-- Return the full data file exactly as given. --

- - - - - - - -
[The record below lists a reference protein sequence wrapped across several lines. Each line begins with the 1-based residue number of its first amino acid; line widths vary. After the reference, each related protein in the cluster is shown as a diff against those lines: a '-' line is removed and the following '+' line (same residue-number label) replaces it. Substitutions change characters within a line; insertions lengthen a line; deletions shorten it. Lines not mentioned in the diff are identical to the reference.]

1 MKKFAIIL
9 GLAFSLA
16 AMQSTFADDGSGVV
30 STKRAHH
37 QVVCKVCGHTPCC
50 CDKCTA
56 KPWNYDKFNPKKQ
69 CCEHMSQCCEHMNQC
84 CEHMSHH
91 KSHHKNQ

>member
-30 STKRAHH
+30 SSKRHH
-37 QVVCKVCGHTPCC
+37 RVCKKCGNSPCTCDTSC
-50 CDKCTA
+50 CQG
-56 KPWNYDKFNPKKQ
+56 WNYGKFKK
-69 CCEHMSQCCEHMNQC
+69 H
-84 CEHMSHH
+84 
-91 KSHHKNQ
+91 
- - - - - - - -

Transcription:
[The record below lists a reference protein sequence wrapped across several lines. Each line begins with the 1-based residue number of its first amino acid; line widths vary. After the reference, each related protein in the cluster is shown as a diff against those lines: a '-' line is removed and the following '+' line (same residue-number label) replaces it. Substitutions change characters within a line; insertions lengthen a line; deletions shorten it. Lines not mentioned in the diff are identical to the reference.]

1 MKKFAIIL
9 GLAFSLA
16 AMQSTFADDGSGVV
30 STKRAHH
37 QVVCKVCGHTPCC
50 CDKCTA
56 KPWNYDKFNPKKQ
69 CCEHMSQCCEHMNQC
84 CEHMSHH
91 KSHHKNQ

>member
-30 STKRAHH
+30 SSKRHH
-37 QVVCKVCGHTPCC
+37 RVCKKCGNSPCTCDTSC
-50 CDKCTA
+50 CQG
-56 KPWNYDKFNPKKQ
+56 WNYGKFKK
-69 CCEHMSQCCEHMNQC
+69 H
-84 CEHMSHH
+84 
-91 KSHHKNQ
+91 